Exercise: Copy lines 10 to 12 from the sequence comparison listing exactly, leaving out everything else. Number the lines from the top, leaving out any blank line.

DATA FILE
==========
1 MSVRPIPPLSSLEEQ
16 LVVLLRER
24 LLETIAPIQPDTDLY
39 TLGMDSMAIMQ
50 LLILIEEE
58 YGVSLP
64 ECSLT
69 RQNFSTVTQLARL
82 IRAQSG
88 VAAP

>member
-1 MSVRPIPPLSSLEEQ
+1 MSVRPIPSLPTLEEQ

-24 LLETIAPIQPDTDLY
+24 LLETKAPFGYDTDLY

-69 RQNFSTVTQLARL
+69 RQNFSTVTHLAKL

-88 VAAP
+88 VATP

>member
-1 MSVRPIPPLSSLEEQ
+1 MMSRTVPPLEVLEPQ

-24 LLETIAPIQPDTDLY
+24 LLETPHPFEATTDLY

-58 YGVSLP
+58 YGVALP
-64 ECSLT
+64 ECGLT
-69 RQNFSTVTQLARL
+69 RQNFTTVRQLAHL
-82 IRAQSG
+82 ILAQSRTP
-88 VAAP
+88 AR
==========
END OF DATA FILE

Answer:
88 VAAP

>member
-1 MSVRPIPPLSSLEEQ